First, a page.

Market forces at play in Aaron Cruden's move to France

All Black first-five Aaron Cruden looks to offload against Australia. Photo/Photosport
All Black first-five Aaron Cruden looks to offload against Australia. Photo/Photosport

New Zealand Rugby's depth at first-five - and lack of depth in other positions - was a key contributor to Aaron Cruden's move to Montpellier.

The All Black and Chiefs pivot announced a three-year contract with the French Top 14 club this week, effectively ending a 47-test international career.

Manager Bruce Sharrock told Radio Sport's Tony Veitch that NZR worked as hard as it could to keep the 28-year-old veteran, but probably had other priorities, given the other players that are also off contract this year.

"At the end of the day, they made it very clear his importance to both franchise rugby and New Zealand rugby, and within their means, they put something pretty decent in front of him," he said.

"Business is the same the world over. If you've got great depth in a position and only so many spoils you can throw around, then they're going 'we don't want to lose Aaron, but if he did go, how are we placed'.

"There is a pot pourri of options - in my view, not as good as Aaron Cruden and, in some cases, not nearly as good - and it's not the end of the world.

"But in positions, we must retain them and we've got to throw the kitchen sink. That's a business call that's made the world over with sporting sides, when everybody's coming up for contract negotiations."

While Cruden has consistently been in the top two or three All Black first-five options over recent years, he has tended to play second fiddle to Dan Carter and now Beauden Barrett. Behind him, Lima Sopoaga and Damian McKenzie were nipping at his heels, while promising youngsters like Richie Mo'unga and Otere Black wait in the wings.

With overseas clubs also chasing international fullbacks Ben Smith and Israel Dagg, there are far fewer obvious replacements looming for the No 15 jersey.

Sharrock suggests there are other players considering their future. In his own stable, they include centre Malakai Fekitoa, winger Waisake Naholo and flanker Liam Squire.

"All of them are promising players who are going to be looking for a little bit more to hang around, so this is a moving feast," he said.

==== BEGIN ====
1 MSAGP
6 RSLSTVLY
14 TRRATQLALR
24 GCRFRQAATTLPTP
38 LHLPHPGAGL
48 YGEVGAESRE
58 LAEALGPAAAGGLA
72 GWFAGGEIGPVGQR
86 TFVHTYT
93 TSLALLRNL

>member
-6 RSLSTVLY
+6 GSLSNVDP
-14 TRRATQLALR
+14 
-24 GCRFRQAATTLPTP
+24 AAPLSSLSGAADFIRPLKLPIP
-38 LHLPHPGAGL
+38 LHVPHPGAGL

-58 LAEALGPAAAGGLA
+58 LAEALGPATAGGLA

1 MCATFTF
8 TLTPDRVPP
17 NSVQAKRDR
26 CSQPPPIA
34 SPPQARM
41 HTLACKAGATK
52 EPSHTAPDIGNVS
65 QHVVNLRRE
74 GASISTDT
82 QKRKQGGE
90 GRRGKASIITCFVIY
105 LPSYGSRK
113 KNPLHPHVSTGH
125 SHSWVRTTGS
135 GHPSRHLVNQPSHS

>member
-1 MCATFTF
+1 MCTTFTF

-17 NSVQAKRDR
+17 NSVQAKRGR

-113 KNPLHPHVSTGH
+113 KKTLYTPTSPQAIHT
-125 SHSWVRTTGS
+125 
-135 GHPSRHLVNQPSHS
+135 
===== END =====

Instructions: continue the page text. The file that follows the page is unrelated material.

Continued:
"The fact of the matter is that the depth behind any one of those determines how much leverage you've got when you go to the table to a degree."

But Cruden's career has also been punctuated by injury and that also impacted on the timing of his decision to sign with Montpellier.

"Aaron is a world-class player. Having fought as hard as he did to get to that position, then to do his knee leading into the 2015 World Cup and then to find that what we all thought was a serious injury, but wasn't, with his neck at Eden Park, there was probably an element of 'here we go again and I'm getting older'."

While tight-head prop tends to be the most valued position in northern hemisphere club rugby, Sharrock insisted five-eighth probably wasn't that far behind and several teams expressed interest in Cruden.

"There were many clubs up in the UK that would give anything and there were at least four that were prepared to give a lot to get a player of his calibre in their environments," he said.

"There were any number at a lesser amount that would have had him. We had to work out, on his behalf, where the clubs were that were going to get into the realms of those financials that would turn his head.

"There were a couple in the UK and a couple in France."

But Sharrock also insisted the foreign dollar wouldn't spark a mass exodus of All Blacks.
"Every player is different and there's a lot more planning goes into this than a lot of people think. It's never a reactionary thing.

"There's a lot of planning goes into where you want to take your career, both on and off the field, and when is the right time to look at markets, if you do want to go.

"If people can generate the income they're satisfied with and the lifestyle they want, and still have the rugby offering, then New Zealand's your place.

"However, we're all human beings, and sometimes the new challenge and new environment and more money can be appealing."

- NZ Herald

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